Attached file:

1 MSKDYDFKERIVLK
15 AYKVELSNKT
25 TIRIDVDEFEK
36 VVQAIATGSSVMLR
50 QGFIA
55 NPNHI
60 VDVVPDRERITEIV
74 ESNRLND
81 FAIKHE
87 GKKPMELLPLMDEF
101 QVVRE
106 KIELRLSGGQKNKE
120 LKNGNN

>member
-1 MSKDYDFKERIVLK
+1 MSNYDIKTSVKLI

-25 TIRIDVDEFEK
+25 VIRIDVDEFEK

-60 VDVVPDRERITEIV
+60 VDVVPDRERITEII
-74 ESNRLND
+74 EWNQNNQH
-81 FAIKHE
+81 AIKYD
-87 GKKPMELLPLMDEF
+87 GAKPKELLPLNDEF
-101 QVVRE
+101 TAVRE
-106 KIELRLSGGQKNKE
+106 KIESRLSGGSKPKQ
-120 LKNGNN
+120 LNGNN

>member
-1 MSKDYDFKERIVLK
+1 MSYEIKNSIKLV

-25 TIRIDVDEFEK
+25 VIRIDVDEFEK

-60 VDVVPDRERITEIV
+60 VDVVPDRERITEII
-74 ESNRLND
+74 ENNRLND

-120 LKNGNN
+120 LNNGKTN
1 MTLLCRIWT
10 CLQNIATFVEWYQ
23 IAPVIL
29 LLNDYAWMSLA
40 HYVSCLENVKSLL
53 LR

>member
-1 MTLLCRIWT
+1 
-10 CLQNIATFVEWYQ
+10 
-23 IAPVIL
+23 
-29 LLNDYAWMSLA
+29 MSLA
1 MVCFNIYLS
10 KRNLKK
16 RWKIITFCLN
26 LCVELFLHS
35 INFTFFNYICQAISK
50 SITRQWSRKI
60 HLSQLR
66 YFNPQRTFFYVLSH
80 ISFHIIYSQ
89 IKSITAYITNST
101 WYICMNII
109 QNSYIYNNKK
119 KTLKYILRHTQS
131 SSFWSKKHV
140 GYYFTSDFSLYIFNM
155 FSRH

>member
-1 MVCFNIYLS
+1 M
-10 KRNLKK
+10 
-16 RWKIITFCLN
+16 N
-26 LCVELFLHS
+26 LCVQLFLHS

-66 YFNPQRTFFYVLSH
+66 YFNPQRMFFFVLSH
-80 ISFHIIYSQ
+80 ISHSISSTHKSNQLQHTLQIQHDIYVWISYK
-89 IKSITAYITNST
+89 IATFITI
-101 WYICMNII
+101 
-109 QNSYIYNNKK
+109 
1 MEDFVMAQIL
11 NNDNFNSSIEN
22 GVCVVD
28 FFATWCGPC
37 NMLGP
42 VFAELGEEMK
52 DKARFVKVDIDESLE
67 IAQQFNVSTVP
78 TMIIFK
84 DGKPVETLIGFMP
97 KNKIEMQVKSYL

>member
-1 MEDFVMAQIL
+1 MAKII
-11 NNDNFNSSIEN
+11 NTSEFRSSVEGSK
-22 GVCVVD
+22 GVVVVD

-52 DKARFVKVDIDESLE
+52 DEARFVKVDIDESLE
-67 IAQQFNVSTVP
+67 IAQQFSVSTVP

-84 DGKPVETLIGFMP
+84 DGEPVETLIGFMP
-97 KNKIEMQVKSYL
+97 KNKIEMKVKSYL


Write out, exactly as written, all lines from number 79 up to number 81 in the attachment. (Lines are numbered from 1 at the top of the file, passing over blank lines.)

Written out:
+10 
-16 RWKIITFCLN
+16 N